During Content Marketing World, Keynoter Mindy Kaling joked about the “Etiquette Bitch” speech from her character on “The Office.” Kaling said etiquette would’ve prevented anyone from uttering the word “bitch.” Her character’s reasoning was that she was struggling with coming up with a brand identity.
Content marketing is generally practiced by brands that already have firm identities, but their use of content marketing has its own cognitive dissonance. Is it doing good or doing evil? Do its creators know? Its inherent struggle is based on monetization, in more ways than one. And is judging its value based on how quick audiences convert good or bad?
Content marketing lives at the top of brands’ sales funnels — or in the less revered part of sales cycles. Content creators often end up shortchanged in last-click attribution models, says even Nilla Ali, VP of Strategic Partnerships, BuzzFeed. And her Thursday keynote presentation was about shopping content — which is as close to a blatant “buy now” version of content marketing as a flat-out ad. But even BuzzFeed’s shopping stories may not get last-click attribution.
So, before marketers fix attribution models to offer content marketing more sales credit, let’s take a look at various forms of content. We can debate later if they’re all considered content marketing — because, as a journalist, I can tell you media critics can’t even agree on what content is devoid of calls to action; and, therefore, whether even objective journalism can be considered marketing. And that’s been true for decades — far before content marketing entered the zeitgeist. Even within last week’s conference, there seemed to be polar opposite views on what type of content marketing was kosher.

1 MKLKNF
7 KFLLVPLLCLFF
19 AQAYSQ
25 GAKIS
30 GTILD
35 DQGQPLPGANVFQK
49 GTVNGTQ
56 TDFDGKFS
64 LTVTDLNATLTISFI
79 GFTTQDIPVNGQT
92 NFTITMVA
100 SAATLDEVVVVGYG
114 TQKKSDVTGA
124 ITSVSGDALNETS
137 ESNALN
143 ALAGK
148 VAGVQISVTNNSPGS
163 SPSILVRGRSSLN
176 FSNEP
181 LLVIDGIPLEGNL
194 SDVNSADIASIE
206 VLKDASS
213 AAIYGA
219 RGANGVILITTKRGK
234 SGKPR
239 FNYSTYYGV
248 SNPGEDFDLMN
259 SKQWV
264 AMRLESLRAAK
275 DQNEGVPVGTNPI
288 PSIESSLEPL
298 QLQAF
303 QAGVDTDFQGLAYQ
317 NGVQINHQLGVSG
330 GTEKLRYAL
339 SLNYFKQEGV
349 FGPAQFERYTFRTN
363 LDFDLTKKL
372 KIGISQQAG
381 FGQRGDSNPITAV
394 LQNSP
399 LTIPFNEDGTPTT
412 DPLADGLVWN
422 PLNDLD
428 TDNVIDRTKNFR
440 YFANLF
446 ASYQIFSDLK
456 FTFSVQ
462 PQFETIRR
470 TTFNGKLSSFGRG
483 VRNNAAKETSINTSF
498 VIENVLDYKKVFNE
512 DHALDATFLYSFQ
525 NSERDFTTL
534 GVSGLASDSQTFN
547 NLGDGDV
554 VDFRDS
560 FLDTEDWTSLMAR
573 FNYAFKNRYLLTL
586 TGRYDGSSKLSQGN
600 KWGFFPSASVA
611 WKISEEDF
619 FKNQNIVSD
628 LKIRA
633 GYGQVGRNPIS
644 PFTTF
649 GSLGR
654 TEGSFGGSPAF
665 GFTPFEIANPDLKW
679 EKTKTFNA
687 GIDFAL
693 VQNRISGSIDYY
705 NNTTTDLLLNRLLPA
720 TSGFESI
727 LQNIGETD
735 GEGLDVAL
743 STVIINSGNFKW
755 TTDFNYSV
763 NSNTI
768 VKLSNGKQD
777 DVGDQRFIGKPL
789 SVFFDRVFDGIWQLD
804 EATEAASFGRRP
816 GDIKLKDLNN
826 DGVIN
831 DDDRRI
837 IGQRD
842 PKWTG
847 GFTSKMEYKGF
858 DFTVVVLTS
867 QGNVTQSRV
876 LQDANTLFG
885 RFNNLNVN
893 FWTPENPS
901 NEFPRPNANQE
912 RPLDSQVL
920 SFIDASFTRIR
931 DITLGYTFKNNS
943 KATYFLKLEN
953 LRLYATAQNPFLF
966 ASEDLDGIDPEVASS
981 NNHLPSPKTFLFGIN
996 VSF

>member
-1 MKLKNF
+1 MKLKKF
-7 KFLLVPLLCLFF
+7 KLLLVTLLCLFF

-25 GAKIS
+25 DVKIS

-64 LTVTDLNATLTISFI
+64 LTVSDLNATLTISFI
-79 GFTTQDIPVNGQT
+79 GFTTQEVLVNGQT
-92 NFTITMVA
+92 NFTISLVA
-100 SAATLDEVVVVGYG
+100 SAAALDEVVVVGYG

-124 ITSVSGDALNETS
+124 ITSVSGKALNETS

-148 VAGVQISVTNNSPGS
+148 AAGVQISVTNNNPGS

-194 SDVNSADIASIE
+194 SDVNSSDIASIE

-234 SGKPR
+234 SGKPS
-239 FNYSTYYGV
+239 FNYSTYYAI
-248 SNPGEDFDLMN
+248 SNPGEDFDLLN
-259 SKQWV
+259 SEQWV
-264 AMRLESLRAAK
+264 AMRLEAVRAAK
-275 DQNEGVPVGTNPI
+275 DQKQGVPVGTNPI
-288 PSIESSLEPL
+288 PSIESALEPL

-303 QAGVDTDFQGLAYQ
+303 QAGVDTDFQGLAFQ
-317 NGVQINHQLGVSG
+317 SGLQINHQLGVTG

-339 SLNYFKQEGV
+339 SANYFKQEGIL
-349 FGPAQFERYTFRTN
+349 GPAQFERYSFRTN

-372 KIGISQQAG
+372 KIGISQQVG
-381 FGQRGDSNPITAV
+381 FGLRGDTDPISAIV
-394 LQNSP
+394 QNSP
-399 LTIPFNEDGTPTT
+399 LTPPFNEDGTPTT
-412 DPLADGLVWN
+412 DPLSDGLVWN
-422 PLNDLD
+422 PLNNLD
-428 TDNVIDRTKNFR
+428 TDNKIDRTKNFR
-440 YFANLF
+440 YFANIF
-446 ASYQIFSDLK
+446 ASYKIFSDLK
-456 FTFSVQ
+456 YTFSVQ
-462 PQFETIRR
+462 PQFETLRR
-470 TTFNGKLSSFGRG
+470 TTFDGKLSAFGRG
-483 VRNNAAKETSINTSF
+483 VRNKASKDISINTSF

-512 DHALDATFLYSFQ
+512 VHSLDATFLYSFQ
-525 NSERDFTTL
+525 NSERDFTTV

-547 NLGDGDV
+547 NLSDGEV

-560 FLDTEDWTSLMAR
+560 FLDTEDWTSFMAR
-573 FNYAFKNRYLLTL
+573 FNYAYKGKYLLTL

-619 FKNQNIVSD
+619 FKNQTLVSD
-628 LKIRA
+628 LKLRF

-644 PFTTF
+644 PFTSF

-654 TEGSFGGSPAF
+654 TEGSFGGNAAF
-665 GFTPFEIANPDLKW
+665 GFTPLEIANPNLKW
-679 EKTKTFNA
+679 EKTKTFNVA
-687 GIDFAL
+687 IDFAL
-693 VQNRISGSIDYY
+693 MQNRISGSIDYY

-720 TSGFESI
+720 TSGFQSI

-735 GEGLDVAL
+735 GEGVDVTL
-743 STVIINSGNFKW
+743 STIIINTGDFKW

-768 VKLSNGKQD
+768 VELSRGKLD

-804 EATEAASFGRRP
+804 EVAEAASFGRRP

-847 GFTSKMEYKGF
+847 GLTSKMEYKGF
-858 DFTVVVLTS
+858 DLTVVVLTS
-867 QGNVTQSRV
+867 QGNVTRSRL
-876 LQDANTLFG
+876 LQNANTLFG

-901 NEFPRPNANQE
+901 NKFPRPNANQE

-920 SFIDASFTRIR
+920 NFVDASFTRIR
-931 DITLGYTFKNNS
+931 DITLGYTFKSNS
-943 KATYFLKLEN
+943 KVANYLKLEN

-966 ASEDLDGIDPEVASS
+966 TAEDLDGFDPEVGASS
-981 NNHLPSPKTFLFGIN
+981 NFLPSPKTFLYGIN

While the FTC ensures influencers make clear what’s sponsored and what’s not, there are plenty of gray areas. After all, remember when SEO experts didn’t consider keyword stuffing evil? So content marketing best practices are evolving, even among its experts.
So should content marketing inform or sell? Can its function live somewhere in between? During his keynote kicking off Content Marketing World 2019 in Cleveland on Tuesday, Joe Pulizzi — founder of the Content Marketing Institute — urged content marketers to avoid blatantly selling in content marketing. A conference keynoter, Ali, showed how content that recommends what consumers can buy and provides avenues for them to purchase the products can yield impressive results. So where should content marketing live?
Here's a small comparison:
For content creators like me, there’s the Journalism Code of Ethics. And that code says we have to remain objective. Objectivity means we’re not trying to sell anything. We’re trying to inform our audience, without telling them what they should do.
This type of content lives at the very top of a sales attribution model, because it’s often simply informing B2B and B2C audiences that products and services exist. But media critics will be quick to tell you that there’s inherent bias in this content, too, through presenting basic facts in ways that, say, exclude other facts. For instance, informing readers of two or even 200 products means the writer isn’t mentioning other products.
This content should be devoid of selling.